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This interview is taken from PN Review 132, Volume 26 Number 4, March - April 2000.

in conversation with Alison Brackenbury Vicki Bertram

VICKI BERTRAM: Could you start by saying a little about your childhood - location, atmosphere, family, influences - and the part (if any) poetry played in it?

ALISON BRACKENBURY: I am a great believer in choice, but I suspect that poets do not choose their subjects, and that childhood is vital in choosing at least some of their subjects for them. Childhood is a book in itself, so I will concentrate on place.

I grew up in Lincolnshire. My mother taught in the village school and my father was a farm lorry driver, so we lived in a series of 'tied' houses, all in one village, which was almost entirely owned by the farmer my father worked for.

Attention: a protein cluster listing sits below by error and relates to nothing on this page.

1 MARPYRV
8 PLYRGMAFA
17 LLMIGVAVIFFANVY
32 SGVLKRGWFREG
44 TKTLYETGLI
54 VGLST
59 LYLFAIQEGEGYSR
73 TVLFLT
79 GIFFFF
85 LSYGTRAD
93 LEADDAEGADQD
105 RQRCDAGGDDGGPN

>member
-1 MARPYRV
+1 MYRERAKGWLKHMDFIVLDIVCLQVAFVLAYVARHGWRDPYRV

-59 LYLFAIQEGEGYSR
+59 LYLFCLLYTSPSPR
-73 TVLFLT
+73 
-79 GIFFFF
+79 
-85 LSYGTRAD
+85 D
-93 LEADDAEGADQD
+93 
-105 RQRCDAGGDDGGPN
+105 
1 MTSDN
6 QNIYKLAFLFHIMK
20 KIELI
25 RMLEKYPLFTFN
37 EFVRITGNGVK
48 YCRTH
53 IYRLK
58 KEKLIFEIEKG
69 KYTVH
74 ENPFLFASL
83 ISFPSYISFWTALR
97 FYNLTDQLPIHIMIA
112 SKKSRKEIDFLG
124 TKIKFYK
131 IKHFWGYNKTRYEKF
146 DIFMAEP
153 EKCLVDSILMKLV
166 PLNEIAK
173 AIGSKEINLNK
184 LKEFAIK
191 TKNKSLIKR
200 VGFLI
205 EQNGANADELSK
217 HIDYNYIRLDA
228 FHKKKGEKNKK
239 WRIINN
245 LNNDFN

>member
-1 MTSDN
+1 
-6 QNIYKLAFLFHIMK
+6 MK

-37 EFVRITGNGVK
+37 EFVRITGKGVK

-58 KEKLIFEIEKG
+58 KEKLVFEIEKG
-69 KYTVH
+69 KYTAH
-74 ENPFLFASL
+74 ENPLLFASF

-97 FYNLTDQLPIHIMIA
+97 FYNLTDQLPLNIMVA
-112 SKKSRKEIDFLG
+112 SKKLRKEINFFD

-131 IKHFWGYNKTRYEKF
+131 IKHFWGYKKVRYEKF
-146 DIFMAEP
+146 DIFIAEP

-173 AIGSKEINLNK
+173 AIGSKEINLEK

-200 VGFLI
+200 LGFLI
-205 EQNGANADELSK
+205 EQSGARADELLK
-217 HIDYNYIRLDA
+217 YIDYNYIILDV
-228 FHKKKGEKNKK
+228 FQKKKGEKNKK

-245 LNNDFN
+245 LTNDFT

Lincolnshire was a pretty devastated landscape. After the Second World War, the horse harnesses were tipped into quarries, the tractors came and the hedges went. But there were oases of trees, birds and flowers (we lived in a couple) and my grandfather, who was a shepherd, was still using a horse and cart until the mid 1960s. This, of course, is why my work is littered with heartsease, kestrels and horses, although since 1975 I have lived in towns. I go to a particular patch of countryside three days a week, so I still know about kestrels (and pesticides). On every footpath I meet dozens of the most varied people you can imagine, trudging through the mud and staring up at the larks. No ...

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